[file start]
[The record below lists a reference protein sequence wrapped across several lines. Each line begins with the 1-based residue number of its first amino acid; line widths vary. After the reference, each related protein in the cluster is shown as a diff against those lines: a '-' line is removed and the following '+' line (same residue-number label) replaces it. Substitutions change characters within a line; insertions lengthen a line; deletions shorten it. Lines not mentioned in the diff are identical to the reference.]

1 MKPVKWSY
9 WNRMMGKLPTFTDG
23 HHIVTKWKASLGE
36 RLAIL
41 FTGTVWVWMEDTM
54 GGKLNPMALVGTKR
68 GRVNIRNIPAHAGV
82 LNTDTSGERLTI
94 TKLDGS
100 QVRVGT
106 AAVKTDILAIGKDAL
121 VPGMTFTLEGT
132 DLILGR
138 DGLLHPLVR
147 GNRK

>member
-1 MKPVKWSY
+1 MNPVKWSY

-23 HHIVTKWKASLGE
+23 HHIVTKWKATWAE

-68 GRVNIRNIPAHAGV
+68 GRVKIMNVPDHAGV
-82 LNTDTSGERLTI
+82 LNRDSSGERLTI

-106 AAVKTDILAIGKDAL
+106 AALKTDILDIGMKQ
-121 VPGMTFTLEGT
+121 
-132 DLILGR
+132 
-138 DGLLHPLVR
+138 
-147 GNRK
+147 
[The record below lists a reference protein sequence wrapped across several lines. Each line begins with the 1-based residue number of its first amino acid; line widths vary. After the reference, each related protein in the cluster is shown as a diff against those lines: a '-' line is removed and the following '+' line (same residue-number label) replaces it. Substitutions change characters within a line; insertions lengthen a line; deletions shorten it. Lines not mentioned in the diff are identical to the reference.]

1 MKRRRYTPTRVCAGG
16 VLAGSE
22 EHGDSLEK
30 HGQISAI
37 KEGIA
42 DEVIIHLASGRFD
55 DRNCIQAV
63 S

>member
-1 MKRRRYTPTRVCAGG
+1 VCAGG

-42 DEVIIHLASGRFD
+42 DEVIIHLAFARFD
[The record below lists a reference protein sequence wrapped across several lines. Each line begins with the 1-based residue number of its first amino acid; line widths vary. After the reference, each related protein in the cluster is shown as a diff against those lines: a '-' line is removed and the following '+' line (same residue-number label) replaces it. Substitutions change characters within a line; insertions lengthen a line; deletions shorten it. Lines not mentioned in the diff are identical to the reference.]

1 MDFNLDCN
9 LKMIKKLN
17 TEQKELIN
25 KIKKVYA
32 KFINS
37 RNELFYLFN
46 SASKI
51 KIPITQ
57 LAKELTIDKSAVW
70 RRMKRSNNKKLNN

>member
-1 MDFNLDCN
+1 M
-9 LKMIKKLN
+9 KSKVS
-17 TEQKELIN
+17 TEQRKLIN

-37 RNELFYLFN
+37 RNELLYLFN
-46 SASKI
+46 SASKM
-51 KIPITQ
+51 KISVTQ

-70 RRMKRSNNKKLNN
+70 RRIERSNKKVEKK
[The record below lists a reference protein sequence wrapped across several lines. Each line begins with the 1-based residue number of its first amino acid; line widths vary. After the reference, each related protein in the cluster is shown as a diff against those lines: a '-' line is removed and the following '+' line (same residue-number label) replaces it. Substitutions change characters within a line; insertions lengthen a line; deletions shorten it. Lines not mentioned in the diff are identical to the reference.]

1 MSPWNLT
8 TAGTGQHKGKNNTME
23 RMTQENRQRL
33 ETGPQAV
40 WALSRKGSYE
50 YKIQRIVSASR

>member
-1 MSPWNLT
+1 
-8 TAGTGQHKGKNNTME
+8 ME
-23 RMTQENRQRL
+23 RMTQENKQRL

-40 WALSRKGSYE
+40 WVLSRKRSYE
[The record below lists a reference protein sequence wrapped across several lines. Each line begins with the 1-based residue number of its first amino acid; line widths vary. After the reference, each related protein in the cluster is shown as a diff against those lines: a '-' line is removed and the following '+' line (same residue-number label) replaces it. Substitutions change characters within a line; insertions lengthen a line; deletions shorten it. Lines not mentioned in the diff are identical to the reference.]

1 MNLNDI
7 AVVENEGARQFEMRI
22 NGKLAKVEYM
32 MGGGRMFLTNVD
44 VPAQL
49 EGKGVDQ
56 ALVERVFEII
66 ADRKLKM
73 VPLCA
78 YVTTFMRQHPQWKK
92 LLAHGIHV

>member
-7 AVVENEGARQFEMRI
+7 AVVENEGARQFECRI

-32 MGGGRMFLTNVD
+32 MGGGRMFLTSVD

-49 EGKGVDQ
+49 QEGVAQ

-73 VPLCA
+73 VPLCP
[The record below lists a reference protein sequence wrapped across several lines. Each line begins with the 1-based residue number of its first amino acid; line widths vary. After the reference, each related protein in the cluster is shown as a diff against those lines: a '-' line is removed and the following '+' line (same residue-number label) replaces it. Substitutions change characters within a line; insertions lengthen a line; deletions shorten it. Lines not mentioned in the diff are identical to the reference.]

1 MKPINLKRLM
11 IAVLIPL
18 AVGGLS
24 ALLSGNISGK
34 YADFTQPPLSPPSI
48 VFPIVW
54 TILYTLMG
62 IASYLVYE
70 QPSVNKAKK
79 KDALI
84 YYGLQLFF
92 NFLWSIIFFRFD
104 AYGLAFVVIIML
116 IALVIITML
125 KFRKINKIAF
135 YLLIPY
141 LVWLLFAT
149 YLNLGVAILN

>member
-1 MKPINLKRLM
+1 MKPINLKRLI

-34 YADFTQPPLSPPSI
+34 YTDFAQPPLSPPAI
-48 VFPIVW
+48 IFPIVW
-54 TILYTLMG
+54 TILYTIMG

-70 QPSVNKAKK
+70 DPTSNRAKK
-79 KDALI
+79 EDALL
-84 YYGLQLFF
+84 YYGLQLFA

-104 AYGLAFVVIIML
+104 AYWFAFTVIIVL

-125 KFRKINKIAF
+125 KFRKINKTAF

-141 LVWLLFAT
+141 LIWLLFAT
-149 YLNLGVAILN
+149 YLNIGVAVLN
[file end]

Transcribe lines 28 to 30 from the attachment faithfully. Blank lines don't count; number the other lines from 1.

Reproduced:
-121 VPGMTFTLEGT
+121 
-132 DLILGR